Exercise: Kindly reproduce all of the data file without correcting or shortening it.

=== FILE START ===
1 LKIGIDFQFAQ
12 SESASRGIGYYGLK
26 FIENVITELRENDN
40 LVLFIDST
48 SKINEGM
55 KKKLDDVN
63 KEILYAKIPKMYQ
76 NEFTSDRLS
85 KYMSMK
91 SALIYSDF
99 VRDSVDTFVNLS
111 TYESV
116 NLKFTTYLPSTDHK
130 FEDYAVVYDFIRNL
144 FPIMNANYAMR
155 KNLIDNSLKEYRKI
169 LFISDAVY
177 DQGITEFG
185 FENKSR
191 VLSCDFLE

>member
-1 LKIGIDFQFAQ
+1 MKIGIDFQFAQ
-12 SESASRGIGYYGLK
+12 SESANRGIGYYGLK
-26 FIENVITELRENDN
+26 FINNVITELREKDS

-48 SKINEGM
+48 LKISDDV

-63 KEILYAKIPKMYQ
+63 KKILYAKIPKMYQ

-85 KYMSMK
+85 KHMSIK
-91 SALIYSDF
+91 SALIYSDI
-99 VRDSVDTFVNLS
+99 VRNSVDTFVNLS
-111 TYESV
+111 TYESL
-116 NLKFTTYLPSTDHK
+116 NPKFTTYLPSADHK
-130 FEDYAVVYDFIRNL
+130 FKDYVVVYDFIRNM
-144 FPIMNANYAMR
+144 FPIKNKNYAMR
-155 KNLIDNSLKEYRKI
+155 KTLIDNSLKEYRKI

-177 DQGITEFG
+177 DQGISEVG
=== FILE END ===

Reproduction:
1 LKIGIDFQFAQ
12 SESASRGIGYYGLK
26 FIENVITELRENDN
40 LVLFIDST
48 SKINEGM
55 KKKLDDVN
63 KEILYAKIPKMYQ
76 NEFTSDRLS
85 KYMSMK
91 SALIYSDF
99 VRDSVDTFVNLS
111 TYESV
116 NLKFTTYLPSTDHK
130 FEDYAVVYDFIRNL
144 FPIMNANYAMR
155 KNLIDNSLKEYRKI
169 LFISDAVY
177 DQGITEFG
185 FENKSR
191 VLSCDFLE

>member
-1 LKIGIDFQFAQ
+1 MKIGIDFQFAQ
-12 SESASRGIGYYGLK
+12 SESANRGIGYYGLK
-26 FIENVITELRENDN
+26 FINNVITELREKDS

-48 SKINEGM
+48 LKISDDV

-63 KEILYAKIPKMYQ
+63 KKILYAKIPKMYQ

-85 KYMSMK
+85 KHMSIK
-91 SALIYSDF
+91 SALIYSDI
-99 VRDSVDTFVNLS
+99 VRNSVDTFVNLS
-111 TYESV
+111 TYESL
-116 NLKFTTYLPSTDHK
+116 NPKFTTYLPSADHK
-130 FEDYAVVYDFIRNL
+130 FKDYVVVYDFIRNM
-144 FPIMNANYAMR
+144 FPIKNKNYAMR
-155 KNLIDNSLKEYRKI
+155 KTLIDNSLKEYRKI

-177 DQGITEFG
+177 DQGISEVG